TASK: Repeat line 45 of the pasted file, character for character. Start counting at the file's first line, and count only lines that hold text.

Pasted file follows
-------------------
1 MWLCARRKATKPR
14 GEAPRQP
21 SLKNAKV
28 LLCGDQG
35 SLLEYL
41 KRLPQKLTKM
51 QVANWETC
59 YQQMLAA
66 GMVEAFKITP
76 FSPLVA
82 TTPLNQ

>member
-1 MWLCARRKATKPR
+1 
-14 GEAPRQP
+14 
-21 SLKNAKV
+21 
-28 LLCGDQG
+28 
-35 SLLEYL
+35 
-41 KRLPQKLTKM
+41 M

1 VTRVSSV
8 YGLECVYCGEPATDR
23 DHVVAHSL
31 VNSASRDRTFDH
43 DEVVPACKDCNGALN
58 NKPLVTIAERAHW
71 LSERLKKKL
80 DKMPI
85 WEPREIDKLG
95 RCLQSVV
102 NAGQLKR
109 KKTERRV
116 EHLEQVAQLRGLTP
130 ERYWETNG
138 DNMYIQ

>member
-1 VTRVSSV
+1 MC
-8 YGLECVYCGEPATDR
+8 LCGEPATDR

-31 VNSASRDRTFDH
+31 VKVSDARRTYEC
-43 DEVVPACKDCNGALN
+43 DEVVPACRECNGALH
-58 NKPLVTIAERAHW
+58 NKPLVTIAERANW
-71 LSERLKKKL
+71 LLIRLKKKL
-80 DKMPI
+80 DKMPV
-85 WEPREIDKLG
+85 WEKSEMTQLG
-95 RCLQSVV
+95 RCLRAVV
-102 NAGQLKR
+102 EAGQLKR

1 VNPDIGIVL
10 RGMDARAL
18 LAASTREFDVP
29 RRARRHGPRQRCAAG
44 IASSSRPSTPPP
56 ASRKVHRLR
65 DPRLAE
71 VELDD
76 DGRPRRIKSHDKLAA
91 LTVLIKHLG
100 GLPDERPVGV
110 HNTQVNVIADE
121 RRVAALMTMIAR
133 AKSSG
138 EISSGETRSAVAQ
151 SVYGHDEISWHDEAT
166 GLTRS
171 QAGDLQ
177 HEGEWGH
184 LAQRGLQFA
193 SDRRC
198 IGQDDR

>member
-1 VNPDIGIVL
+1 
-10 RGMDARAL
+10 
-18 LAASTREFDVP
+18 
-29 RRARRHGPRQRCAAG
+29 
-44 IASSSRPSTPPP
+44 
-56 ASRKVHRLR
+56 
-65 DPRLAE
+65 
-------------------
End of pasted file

-31 VNSASRDRTFDH